Vibrational Inelastic Electron Tunneling Spectroscopy of Surface Adsorbed Single Molecules at Sub-Kelvin Temperature
- Author(s): Jiang, Chi-Lun
- Advisor(s): Ho, Wilson
- et al.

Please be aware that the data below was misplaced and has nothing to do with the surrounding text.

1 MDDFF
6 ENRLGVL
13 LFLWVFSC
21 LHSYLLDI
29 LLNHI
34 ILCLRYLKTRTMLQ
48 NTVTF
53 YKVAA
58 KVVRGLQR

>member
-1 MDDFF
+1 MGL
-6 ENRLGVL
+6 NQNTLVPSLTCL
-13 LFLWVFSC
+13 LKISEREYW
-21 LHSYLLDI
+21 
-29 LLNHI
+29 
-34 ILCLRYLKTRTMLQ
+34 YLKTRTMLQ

With a 600mk homebuilt UHV STM system, we studied molecular vibration at the solid surface with inelastic electron tunneling spectroscopy (IETS) of Acetylene single molecules adsorbed on Cu(100) surface and revealed five new vibrational modes that were previously inaccessible to STM-IETS at 8K temperature. The identification of vibrational IETS features with normalized conductance change (Δσ/σ) as low as 0.24% was demonstrated. Facilitated by the high energy resolution, we also revealed the anisotropic vibrational energy of carbon–monoxide (CO) molecule induced by substrate surface symmetry. The discrepancy in vibrational energy as small as 0.8meV can be resolved by STM-IETS. Our results also showed that the change in vibrational behavior of CO can be used to understand its environment. CO can be vertically transferred from substrate surface to STM tip and creates a scanning probe which has the characteristic vibrational signal of CO contained in the inelastic component of the tunneling current; i.e. the inelastic tunneling probe (itProbe). The itProbe senses the local potential energy landscape by imaging the spatial variations of CO hindered-translational mode and resolves the skeletal structure and bonding details of a surface adsorbed Cobalt-Phthalocyanine molecule (CoPc). The image contrast of itProbe also reveals the interaction between one CoPc and the substrate surface as well as the interaction paths between neighboring CoPcs.